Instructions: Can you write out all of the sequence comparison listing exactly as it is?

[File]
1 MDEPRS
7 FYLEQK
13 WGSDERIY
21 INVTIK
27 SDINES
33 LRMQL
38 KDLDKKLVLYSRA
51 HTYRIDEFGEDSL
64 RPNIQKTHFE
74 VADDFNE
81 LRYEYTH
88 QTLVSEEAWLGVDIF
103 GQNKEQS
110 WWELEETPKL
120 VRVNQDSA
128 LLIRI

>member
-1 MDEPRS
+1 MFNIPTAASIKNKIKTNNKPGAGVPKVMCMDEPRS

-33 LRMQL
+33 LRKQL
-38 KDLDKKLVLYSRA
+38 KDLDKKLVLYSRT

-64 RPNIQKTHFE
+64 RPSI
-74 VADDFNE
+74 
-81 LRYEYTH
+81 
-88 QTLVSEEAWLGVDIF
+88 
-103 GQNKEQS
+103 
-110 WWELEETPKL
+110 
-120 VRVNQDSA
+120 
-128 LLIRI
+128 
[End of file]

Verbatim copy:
1 MDEPRS
7 FYLEQK
13 WGSDERIY
21 INVTIK
27 SDINES
33 LRMQL
38 KDLDKKLVLYSRA
51 HTYRIDEFGEDSL
64 RPNIQKTHFE
74 VADDFNE
81 LRYEYTH
88 QTLVSEEAWLGVDIF
103 GQNKEQS
110 WWELEETPKL
120 VRVNQDSA
128 LLIRI

>member
-1 MDEPRS
+1 MFNIPTAASIKNKIKTNNKPGAGVPKVMCMDEPRS

-33 LRMQL
+33 LRKQL
-38 KDLDKKLVLYSRA
+38 KDLDKKLVLYSRT

-64 RPNIQKTHFE
+64 RPSI
-74 VADDFNE
+74 
-81 LRYEYTH
+81 
-88 QTLVSEEAWLGVDIF
+88 
-103 GQNKEQS
+103 
-110 WWELEETPKL
+110 
-120 VRVNQDSA
+120 
-128 LLIRI
+128 